_{r}and l are the bandwidth and wavelength of the transmitted signal,respectively,and c is the speed of light. Substitute Eq. (2) into Eq. (3),it yields

${{s}_{0}}\left( {{t}_{\text{a}}},{{t}_{\text{r}}} \right)={{A}_{0}}{{\omega }_{\text{a}}}\left( {{t}_{\text{a}}} \right)\text{sinc}\left[ \pi {{B}_{\text{r}}}\left( {{t}_{\text{r}}}-\frac{2{{R}_{0}}}{\text{c}} \right) \right]\exp \left( -\text{j}\frac{4\pi }{\lambda }{{R}_{0}} \right)\exp \left( -\text{j}\frac{4\pi }{\lambda }\frac{{{\left( X\left( {{t}_{\text{a}}} \right)-{{x}_{0}} \right)}^{2}}}{2{{R}_{0}}} \right)$ $ \qquad \qquad \cdot \exp \left( \text{j}\frac{4\pi }{\lambda }\frac{\left( X\left( {{t}_{\text{a}}} \right)-{{x}_{0}} \right){{V}_{x}}\left( {{t}_{\text{a}}} \right)+\left( Y\left( {{t}_{\text{a}}} \right)-{{\text{y}}_{0}} \right){{V}_{y}}\left( {{t}_{\text{a}}} \right)}{{{R}_{0}}}{{t}_{\text{a}}} \right)\exp \left( -\text{j}\frac{4\pi }{\lambda }\frac{{{V}_{x}}{{({{t}_{\text{a}}})}^{2}}+{{V}_{y}}{{({{t}_{\text{a}}})}^{2}}}{2{{R}_{0}}}t_{\text{a}}^{2} \right)$ $ \qquad \qquad \quad \cdot \exp \!\! \left(\! \text{j}\frac{4\pi {{K}_{\text{r}}}}{\text{c}}\frac{(X({{t}_{a}})- \! \! {{x}_{0}}){{V}_{x}}({{t}_{\text{a}}})+(Y({{t}_{\text{a}}})-{{\text{y}}_{0}}){{V}_{y}}({{t}_{\text{a}}})}{{{R}_{0}}}{{t}_{\text{r}}}{{t}_{\text{a}}} \right) \! \! \exp \left(\! \!\!-\text{j}\frac{4\pi {{K}_{\text{r}}}}{\text{c}}\frac{{{V}_{x}}{{({{t}_{\text{a}}})}^{2}}+{{V}_{y}}{{({{t}_{\text{a}}})}^{2}}}{2{{R}_{0}}}{{t}_{\text{r}}}t_{\text{a}}^{2} \right)$ | (4) |

In Eq. (4),the second,third,and fourth exponential terms represent the Doppler centroid and the high-order Doppler phase of the moving target,respectively. The fifth exponential term represents the range walk,and the sixth exponential term represents the range curve. In conventional GMTIm algorithms,in which *V*_{a}(*t*_{a}),*V _{x}*(

*t*

_{a}),and

*V*(

_{y}*t*

_{a}) are assumed to be independent of

*t*

_{a},the Doppler centroid and the high-order Doppler phase of the moving target is the first- and second-order term of

*t*

_{a},respectively. Therefore,after the range cell migration corrected,the moving target can be focused by the estimation values of the first- and second-order Doppler parameters.

Since *V*_{a}(*t*_{a}),*V _{x}*(

*t*

_{a}),and

*V*(

_{y}*t*

_{a}) all vary with

*t*

_{a}in our model,however,the Doppler centroid might be inconstant,and higher order Doppler phase errors might appear in echo. The high-

order phase errors can be compensated by using the PGA technique. As to the Doppler centroid,nevertheless,the PGA technique is ineffective.

If the Doppler centroid of the moving target is not constant during *T*_{a},the energy of the moving target will spread on multiple Doppler centroid,which severely deteriorates the imaging resolution even though the high-order phase errors are accurately compensated. It is noted from the second exponential term of Eq. (4) that the Doppler centroid of the moving target is determined by *t*_{a} and *V _{x}*(

*t*

_{a}).

*t*

_{a}is sampled by the Pulse Repetition Frequency (PRF) of the SAR platform,whereas

*V*(

_{x}*t*

_{a}) denotes the actual cross-track motion of the moving target. Therefore,we will analyze the relationship between the motion errors of the platform,the moving target and the Doppler centroid in the next section.

**3**Non-ideal Motion Error Analysis

**3.1**Platform velocity error

Compensation for the non-ideal motion error of the platform is important in the real SAR data imaging. Due to the air turbulence and the restriction of the platform control system,the platform’s velocity can not maintain constant on a linear course during the data acquisition in most practical situations. The non-ideal motion error of the platform can be classified into two sorts^{[10]}: the non-ideal course that is not a straight line along the azimuth direction and the inconstant platform velocity during the data acquisition. The non-ideal course of the platform can be corrected by the INS data. In the case that INS data is not accurate enough,data-based techniques,such as the PGA,can be adopted to further correct this sort of motion error^{[11]}.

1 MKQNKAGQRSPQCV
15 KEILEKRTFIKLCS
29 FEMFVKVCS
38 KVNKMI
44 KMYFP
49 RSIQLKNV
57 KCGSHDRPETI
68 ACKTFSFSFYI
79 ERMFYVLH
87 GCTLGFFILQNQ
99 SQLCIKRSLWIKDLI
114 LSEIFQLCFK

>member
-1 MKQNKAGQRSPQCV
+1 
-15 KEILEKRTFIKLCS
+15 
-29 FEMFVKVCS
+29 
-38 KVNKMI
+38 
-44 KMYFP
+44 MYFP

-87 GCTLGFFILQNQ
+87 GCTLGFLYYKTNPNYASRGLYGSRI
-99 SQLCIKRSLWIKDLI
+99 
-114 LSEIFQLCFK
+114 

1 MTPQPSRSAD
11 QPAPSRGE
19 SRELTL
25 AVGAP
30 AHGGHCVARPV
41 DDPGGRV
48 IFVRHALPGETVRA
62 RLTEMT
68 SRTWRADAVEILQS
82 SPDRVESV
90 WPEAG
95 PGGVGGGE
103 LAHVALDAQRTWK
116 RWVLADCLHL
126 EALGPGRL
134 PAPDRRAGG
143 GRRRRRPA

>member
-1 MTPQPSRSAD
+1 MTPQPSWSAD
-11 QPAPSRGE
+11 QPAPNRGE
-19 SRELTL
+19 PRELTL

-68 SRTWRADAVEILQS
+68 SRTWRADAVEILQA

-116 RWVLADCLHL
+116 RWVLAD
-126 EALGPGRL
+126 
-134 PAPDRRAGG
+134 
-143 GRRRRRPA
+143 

In stationary SAR imaging,the platform velocity error will lead to the inconstant Doppler modulation rate. To solve this problem,the SAR system is changed from a time-constant sampling system to a spatial-constant sampling one^{[12]}. The PRF of the spatial-constant sampling system is adjusted to the platform velocity,so as to keep the PRF-to-velocity ratio constant. In such systems,the time-variant PRF can be defined as

${\rm{PRF}}({t_{\rm{a}}}) = {K_v} \cdot {V_{\rm{a}}}\left( {{t_{\rm{a}}}} \right)$ | (5) |

*K*is the PRF-to-velocity ratio. However,as analyzed in Section 2,

_{v}*t*

_{a}affects the Doppler centroid of the moving target. Given that the azimuth sampling interval is the reciprocal of PRF(

*t*

_{a}),the time-variant PRF will result in the errors of Doppler centroid of the moving target.

In the spatial-constant sampling system,the Doppler bandwidth of the clutter can be expressed as

${B_{\rm{a}}}({t_{\rm{a}}}) = \frac{{2{V_{\rm{a}}}\left( {{t_{\rm{a}}}} \right)}}{{{L_{\rm{a}}}}}$ | (6) |

According to Eq. (5) and Eq. (6),both *B*_{a}(*t*_{a}) and PRF(*t*_{a}) are linear functions of *V*_{a}(*t*_{a}). Therefore,the energy of the clutter in each azimuth sample can be coherently accumulated during the data acquisition. The Doppler centroid of the moving target,which can be expressed as

${f_{{\rm{dc}}}} = \frac{{2{V_x}}}{\lambda}$ | (7) |

*V*

_{a}(

*t*

_{a}). If

*V*

_{a}(

*t*

_{a}) is inconstant,the location of

*f*

_{dc}in each azimuth sample is different from one another,which will make the energy of the moving target spread on multiple Doppler centroids. The impact of the platform velocity error is illustrated in Fig. 2.